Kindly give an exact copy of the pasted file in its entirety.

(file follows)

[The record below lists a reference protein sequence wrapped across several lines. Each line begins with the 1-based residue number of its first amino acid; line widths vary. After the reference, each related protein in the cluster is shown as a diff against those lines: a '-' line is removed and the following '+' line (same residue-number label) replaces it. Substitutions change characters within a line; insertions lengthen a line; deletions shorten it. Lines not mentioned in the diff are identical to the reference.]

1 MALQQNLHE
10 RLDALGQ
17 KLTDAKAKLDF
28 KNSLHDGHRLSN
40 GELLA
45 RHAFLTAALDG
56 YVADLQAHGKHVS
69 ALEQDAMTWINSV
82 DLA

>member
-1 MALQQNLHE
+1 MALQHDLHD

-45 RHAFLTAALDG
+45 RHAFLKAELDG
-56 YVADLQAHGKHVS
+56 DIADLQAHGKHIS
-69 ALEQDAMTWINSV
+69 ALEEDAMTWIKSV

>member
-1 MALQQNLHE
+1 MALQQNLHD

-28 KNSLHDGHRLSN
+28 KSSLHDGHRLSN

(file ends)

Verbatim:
[The record below lists a reference protein sequence wrapped across several lines. Each line begins with the 1-based residue number of its first amino acid; line widths vary. After the reference, each related protein in the cluster is shown as a diff against those lines: a '-' line is removed and the following '+' line (same residue-number label) replaces it. Substitutions change characters within a line; insertions lengthen a line; deletions shorten it. Lines not mentioned in the diff are identical to the reference.]

1 MALQQNLHE
10 RLDALGQ
17 KLTDAKAKLDF
28 KNSLHDGHRLSN
40 GELLA
45 RHAFLTAALDG
56 YVADLQAHGKHVS
69 ALEQDAMTWINSV
82 DLA

>member
-1 MALQQNLHE
+1 MALQHDLHD

-45 RHAFLTAALDG
+45 RHAFLKAELDG
-56 YVADLQAHGKHVS
+56 DIADLQAHGKHIS
-69 ALEQDAMTWINSV
+69 ALEEDAMTWIKSV

>member
-1 MALQQNLHE
+1 MALQQNLHD

-28 KNSLHDGHRLSN
+28 KSSLHDGHRLSN